• [0049]
    In keeping with the description of FIG. 8, if it is determined that the instruction is directly decodable, then the secondary decoder decodes the instruction (step 416) in the same fashion described in connection with FIG. 6. Thereafter, the decoded instruction is passed to an execution unit of the processor, which executes the instruction (step 418). If, however, it is determined that the instruction is not directly decodable, then the decoder logic of one embodiment determines a memory location that defines a start address for a software routine that controls or carries out the functionality of the otherwise undefined instruction (step 454). Preferably, such a routine is written using instructions that are directly decodable by either the primary or secondary instruction decoder of the processor. After determining the memory location for the executing routine, the method redirects the processor to that location for executing the functionality of the instruction (step 456). In one embodiment, this may be performed by a system call to the specified memory location. In one embodiment, the end of the memory area defining the software routine for executing the special instruction may end with a “return” instruction, which instructs the program counter of the processor to resume execution at the point in the program immediately following the special instruction.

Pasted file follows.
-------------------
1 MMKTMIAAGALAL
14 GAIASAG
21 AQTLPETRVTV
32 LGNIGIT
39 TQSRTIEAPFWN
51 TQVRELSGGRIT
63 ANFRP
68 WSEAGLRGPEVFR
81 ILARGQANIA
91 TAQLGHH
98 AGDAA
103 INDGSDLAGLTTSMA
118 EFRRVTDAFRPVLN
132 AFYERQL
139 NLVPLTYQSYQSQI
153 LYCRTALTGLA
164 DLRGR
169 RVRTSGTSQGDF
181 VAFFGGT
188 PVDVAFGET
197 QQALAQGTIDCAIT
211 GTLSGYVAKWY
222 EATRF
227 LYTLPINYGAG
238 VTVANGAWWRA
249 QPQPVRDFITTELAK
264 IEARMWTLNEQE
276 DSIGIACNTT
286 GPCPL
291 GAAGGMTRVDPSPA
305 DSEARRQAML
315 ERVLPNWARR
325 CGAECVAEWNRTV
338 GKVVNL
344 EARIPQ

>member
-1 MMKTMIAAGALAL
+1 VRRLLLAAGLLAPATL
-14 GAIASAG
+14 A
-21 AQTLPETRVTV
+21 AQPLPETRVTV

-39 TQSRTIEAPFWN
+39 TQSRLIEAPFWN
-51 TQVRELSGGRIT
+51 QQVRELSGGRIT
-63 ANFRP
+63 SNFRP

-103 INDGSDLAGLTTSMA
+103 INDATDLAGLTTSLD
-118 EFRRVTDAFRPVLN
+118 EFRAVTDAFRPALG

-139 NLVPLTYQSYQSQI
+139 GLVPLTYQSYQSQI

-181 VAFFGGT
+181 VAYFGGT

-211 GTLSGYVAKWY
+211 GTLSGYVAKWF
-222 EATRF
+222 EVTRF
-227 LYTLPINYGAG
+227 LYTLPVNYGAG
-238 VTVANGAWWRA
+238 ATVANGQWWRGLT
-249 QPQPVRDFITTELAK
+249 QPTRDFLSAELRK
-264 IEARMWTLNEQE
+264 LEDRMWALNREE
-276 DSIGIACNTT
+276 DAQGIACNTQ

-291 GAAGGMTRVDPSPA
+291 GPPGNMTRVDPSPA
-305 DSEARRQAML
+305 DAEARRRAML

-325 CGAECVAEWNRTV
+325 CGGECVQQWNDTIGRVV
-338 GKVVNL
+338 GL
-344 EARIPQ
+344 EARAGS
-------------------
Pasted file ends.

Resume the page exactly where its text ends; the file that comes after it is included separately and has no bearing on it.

• [0050]